And the metaphor is great.
#43: Hubie Halloween (2020)
Hubie Dubois who, despite his devotion to his hometown of Salem, Massachusetts (and its legendary Halloween celebration), is a figure of mockery for kids and adults alike. But this year, something really is going bump in the night, and it’s up to Hubie to save Halloween.
At this point, Adam Sandler and his Happy Madison crew are just trying to see what stupidity they can get away with…
#44: Vampires vs. the Bronx (2020)
Three gutsy kids from a rapidly gentrifying Bronx neighborhood stumble upon a sinister plot to suck all the life from their beloved community.
A throwback film full of just enough modernity to keep it fresh, but it suffers from too much style over not enough substance — almost typical for the “group of young misfits who ride their bikes around their neighborhood protecting it from something none of the adults believe in until the last 10 minutes” sub-genre.
#45: Joy Ride (2001)
Three young people on a road trip from Colorado to New Jersey talk to a trucker on their CB radio, then must escape when he turns out to be a psychotic killer.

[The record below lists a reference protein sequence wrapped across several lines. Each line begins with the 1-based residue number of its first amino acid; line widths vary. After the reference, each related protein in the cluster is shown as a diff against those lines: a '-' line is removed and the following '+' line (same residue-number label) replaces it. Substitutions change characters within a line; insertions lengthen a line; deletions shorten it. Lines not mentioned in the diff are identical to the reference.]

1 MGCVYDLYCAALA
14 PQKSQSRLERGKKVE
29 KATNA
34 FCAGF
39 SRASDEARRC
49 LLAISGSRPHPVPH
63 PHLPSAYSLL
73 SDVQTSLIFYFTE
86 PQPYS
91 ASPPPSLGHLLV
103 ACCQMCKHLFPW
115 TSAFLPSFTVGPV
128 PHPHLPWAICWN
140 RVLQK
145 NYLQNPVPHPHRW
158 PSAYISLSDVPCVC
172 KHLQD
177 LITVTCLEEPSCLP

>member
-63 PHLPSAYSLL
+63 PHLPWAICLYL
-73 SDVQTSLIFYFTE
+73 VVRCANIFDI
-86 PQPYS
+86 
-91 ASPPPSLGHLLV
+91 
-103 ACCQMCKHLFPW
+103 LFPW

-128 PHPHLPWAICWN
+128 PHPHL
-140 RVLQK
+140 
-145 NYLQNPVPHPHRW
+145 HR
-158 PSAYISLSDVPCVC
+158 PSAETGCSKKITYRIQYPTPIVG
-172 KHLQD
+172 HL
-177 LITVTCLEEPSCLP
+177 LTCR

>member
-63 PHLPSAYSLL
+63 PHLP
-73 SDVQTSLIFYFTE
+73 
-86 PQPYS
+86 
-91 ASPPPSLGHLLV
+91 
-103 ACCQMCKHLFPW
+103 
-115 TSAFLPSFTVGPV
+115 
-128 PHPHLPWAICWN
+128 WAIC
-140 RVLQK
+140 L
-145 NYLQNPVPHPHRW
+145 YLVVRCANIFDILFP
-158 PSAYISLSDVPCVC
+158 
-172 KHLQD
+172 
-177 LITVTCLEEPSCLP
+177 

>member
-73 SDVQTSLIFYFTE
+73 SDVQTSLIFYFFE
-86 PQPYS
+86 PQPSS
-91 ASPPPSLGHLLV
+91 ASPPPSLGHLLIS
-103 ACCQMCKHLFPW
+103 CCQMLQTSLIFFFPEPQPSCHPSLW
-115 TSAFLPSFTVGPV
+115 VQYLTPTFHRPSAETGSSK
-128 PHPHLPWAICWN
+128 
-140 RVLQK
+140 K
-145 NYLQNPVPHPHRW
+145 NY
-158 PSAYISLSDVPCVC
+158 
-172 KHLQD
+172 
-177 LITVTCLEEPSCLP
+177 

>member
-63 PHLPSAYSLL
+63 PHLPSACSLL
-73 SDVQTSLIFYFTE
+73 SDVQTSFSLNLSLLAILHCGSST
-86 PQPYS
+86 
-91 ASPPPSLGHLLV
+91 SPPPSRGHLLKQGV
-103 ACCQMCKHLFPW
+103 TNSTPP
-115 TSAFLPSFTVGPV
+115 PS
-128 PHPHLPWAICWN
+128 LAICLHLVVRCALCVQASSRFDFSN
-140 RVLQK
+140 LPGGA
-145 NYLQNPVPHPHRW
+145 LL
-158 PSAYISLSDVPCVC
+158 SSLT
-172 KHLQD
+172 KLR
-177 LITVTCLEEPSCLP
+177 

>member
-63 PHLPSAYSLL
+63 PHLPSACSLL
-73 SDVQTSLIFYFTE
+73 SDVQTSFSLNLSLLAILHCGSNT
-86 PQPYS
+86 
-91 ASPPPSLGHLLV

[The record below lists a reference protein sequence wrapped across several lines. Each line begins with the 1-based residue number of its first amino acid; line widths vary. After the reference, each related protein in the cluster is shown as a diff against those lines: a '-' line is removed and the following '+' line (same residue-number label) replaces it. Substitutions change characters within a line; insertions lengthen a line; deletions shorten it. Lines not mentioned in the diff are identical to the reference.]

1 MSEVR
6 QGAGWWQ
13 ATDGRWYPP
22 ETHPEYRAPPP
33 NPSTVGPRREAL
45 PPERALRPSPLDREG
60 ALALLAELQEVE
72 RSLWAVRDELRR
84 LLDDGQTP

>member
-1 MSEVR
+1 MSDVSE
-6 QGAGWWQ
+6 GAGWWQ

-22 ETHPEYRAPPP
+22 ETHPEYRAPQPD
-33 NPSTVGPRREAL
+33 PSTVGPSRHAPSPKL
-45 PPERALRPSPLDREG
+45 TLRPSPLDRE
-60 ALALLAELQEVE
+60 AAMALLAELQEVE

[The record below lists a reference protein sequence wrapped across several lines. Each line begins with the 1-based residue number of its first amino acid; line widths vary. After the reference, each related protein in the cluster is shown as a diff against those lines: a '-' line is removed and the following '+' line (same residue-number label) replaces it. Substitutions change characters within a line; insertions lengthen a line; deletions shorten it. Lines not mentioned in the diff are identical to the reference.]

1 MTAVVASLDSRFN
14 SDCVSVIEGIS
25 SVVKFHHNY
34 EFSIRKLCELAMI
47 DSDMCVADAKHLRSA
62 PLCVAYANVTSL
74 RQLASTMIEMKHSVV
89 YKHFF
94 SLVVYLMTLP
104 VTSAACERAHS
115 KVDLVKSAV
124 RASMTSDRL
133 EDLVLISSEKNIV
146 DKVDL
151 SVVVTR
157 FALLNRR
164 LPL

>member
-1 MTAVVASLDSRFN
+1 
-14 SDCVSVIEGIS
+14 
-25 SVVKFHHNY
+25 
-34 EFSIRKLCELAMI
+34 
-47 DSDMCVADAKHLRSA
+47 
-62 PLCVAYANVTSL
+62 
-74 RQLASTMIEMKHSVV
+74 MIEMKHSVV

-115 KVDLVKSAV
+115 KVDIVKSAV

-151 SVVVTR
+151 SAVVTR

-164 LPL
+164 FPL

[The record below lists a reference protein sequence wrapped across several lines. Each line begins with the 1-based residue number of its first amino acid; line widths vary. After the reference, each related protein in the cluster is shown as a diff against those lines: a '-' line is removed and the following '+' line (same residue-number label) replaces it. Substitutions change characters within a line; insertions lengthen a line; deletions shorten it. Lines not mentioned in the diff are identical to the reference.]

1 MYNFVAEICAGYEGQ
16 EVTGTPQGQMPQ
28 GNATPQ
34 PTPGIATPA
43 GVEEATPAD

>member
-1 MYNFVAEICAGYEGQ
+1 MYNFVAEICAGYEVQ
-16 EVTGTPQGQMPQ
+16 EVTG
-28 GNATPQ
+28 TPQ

Exactly what you would expect! Nothing spectacular, but totally fun.
They gave Star Wars to the guy that wrote this movie.
#46: Halloween III: Season of the Witch (1982)
Dr. Daniel Challis and Ellie Grimbridge stumble onto a gruesome murder scheme made by the Silver Shamrock mask company. The company’s owner, Conal Cochran, wants to return Halloween to its darker roots using his masks — and his unspeakable scheme would unleash death and destruction across the country.
Can you believe I named my whole marathon after one of the more lackluster ones in the whole damn thing? Just my luck.
#47: Hellraiser (1987)
An unfaithful wife encounters the zombie of her dead lover while the demonic cenobites are pursuing him after he escaped their sadomasochistic underworld.
Normally, I would discount this as over the top, disgusting bile.
However, I watched it on Shudder, which comes complete with the Joe Bob Briggs interludes. And he did what he does best, make schlock feel like fine art and worthy of respect.
If you are interested in following along with my marathon in real time or if you are interested in seeing my rankings of the films so far, you can follow my list on Letterboxd:
Stats for Week 3: Films Watched: 15, Minutes Watched: 1,456 (24.25 hours) Most Watched Decade: 2010s (6 films) Favorite Film: House of 1000 Corpses (2003), Worst Film: Wrinkles the Clown (2019)
Stats for Marathon: Films Watched: 47, Minutes Watched: 4,381 (73 hours) Most Watched Decade: 2010s (10 films) Favorite Film: Creature from the Black Lagoon (1954), Worst Film: Wrinkles the Clown (2019)
What’s Coming Up Next Week? Scooby-Doo, Hitchcock, and more.
Credit: Each plot synopsis comes from Letterboxd via TMDb.